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The First U.S. City to Convert to EMV
February 11, 2013
Mercator Advisory Group
At the recent Smart Card Alliance Payments Summit, a common theme regarding the successful introduction of EMV into the United States payments ecosystem quickly became apparent.
Industry leaders, both from the U.S. and from countries that have already adopted smart card payments, all agreed on the importance of a coordinated effort across the entire payments industry. All of these experts made it clear the best way to encourage an efficient conversion to smart card technology is for merchants, issuers, acquirers, processors, networks, and anyone else with a role in the payments system to reach an agreement on all desired outcomes for EMV adoption and to develop an implementation strategy consistent with that agreement.
One of the first major steps in developing this agreed upon strategy is what the EMV Migration Forum (EMF) has termed Phase 1. Effectively, Phase 1 involves expediting the EMV conversion in one U.S. city, revealing many of the potential problems that may be faced when the entire country undergoes conversion. This test phase would involve regular status meetings between representatives from all aspects of the industry, additional meetings with focused discussions on specific issues, and consumer surveys and focus groups, all in the name of developing a coordinated EMV adoption plan across the entire payments industry.
The program could go into effect as early as summer 2013. Although the city for the test has not yet been determined, a list of criteria is already underway. Three of the most important criteria are:
City size. In order to get the test into effect as quickly as possible, the EMF is looking for a relatively small city. As stated at the 2013 Payments Summit, the ideal city will have a population between 100,000 (about the size of Green Bay, WI) and 300,000 (about the size of Cincinnati, OH).
A large amount of international traffic, particularly from countries that have already adopted EMV. This will allow testing for all potential issues that could arise when accepting internationally issued EMV cards.
A city neither at the top nor the bottom of average household income. The city should represent as many areas within the U.S. as possible, not just the richest or the poorest ones.
Although a list of prospective cities has yet to be announced, given these criteria, a few potential locations could be Orlando, Fla., Salt Lake City, Providence, or Buffalo, New York. Given its proximity to Canada, Buffalo seems to be particularly fitting.
This test would have a number of advantages. While the most important of which would be the ability to develop a coordinated implementation strategy, not far behind would be a clear cut beginning of a commitment to EMV, especially among issuers. While the network road maps have milestones in place for when acquirers and merchants should aim to be EMV ready, issuance of EMV cards is not specifically addressed by any of the milestones. While many major issuers have already begun experimenting with the issuance of chip cards (especially for card holders likely to travel abroad, such as corporate card holders), these financial institutions flooding a specific city with EMV cards would signify a definitive beginning of large scale chip card issuance.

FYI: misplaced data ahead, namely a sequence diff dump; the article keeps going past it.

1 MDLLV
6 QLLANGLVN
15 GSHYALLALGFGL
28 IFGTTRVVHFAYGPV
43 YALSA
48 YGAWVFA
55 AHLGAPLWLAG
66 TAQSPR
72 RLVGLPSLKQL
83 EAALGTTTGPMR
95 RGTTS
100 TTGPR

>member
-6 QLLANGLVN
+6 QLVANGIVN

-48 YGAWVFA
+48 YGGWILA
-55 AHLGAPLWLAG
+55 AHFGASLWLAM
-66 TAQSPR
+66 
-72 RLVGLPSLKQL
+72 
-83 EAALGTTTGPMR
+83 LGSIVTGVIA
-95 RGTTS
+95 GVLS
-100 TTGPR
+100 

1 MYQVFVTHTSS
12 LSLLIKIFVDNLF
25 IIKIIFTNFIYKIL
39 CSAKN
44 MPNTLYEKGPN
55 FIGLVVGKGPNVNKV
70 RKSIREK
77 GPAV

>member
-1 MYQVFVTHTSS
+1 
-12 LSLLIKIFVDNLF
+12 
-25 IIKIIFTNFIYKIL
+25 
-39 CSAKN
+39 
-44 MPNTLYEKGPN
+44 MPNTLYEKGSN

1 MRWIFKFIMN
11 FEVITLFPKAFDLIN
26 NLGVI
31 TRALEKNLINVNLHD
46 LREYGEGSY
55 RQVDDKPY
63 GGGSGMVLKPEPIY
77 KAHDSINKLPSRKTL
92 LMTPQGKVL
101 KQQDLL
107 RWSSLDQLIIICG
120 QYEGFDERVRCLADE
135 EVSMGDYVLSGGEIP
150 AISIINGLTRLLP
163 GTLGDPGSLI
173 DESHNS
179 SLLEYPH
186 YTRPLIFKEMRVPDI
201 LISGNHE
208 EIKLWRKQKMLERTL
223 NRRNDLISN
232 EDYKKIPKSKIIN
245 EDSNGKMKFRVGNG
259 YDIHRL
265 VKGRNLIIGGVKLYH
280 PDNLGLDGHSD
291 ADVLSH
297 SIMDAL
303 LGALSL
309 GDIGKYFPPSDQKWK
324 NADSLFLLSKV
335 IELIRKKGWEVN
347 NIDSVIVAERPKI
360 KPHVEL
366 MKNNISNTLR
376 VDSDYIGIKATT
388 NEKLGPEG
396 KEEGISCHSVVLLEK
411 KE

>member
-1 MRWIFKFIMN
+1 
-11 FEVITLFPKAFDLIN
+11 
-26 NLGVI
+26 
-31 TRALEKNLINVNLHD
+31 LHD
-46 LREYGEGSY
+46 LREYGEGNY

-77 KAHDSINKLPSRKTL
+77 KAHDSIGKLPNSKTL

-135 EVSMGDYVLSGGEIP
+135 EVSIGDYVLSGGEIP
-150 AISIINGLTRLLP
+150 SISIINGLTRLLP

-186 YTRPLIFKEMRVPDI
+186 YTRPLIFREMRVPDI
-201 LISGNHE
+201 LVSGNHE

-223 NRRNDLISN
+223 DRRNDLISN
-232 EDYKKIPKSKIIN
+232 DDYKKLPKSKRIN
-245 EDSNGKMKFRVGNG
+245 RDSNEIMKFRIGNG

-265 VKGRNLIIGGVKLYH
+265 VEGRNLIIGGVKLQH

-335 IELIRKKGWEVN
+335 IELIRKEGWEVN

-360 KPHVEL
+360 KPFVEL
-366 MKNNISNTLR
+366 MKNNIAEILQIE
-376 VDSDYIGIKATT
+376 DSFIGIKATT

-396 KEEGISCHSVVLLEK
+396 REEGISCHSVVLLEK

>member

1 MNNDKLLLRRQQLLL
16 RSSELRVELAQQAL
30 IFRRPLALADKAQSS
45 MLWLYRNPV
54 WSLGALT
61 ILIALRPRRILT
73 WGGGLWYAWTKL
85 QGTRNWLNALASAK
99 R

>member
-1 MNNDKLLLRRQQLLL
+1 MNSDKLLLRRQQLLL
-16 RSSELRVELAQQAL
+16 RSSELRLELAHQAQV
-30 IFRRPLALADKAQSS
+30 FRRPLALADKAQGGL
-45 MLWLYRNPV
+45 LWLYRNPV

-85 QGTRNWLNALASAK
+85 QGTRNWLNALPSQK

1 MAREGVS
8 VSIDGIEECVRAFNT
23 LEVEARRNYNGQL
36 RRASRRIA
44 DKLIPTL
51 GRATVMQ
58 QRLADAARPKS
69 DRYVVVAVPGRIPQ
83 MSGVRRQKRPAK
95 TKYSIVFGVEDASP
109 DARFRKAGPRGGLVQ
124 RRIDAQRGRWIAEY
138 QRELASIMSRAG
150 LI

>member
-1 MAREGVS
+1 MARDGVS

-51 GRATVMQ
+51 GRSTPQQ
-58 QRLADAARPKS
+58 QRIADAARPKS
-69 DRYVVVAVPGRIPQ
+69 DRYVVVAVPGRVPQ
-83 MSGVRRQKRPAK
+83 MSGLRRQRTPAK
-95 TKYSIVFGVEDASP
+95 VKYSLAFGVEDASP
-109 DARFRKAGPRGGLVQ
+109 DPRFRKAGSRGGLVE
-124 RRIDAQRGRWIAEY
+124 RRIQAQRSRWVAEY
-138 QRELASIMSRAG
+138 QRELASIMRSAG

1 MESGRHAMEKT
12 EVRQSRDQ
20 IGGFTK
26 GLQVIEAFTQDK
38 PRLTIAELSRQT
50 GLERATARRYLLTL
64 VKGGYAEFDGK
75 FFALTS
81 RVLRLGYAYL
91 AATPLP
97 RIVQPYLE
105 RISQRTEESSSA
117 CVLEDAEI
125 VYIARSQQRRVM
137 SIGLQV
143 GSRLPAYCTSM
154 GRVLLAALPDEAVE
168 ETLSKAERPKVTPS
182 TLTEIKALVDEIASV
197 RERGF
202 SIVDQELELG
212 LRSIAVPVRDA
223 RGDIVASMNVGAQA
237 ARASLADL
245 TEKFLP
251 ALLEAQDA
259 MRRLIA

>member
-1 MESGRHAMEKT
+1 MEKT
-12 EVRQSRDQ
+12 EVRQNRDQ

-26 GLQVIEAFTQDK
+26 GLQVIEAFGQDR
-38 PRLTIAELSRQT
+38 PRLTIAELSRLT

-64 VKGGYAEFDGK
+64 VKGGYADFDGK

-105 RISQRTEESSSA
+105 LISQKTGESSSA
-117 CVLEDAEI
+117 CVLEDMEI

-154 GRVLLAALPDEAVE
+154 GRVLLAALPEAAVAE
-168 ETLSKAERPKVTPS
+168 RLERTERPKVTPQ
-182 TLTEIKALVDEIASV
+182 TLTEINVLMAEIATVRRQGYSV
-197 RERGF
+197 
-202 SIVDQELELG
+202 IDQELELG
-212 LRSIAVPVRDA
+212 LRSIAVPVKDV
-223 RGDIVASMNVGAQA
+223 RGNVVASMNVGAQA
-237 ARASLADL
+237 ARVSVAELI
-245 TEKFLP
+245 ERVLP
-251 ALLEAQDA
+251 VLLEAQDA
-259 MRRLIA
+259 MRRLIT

However, there are also significant problems to be addressed with this plan for a test city. While the ability to develop a strong national strategy provides motivation for acquirers, issuers, processors, and merchants with a nationwide presence, any party whose business resides entirely within the market of this test city has no such incentive. The best example of this is small merchants. While Tier 1 merchants are able to extrapolate a broad strategy from the experience of the test city, any merchant whose only location(s) is within the test city has no need for a national strategy. Why would a small merchant go through the trouble of expediting their EMV conversion if they are receiving nothing in return?
The vast majority of merchants would fall under this category of being too small to need a national strategy. If these merchants aren’t given a reason to participate in the test, the success of the program will be limited at best. While this concept of a test city is a great first step for the U.S. EMV conversion, it will not be fully effective unless small merchants are actively brought on board.
Contact David Kaminsky
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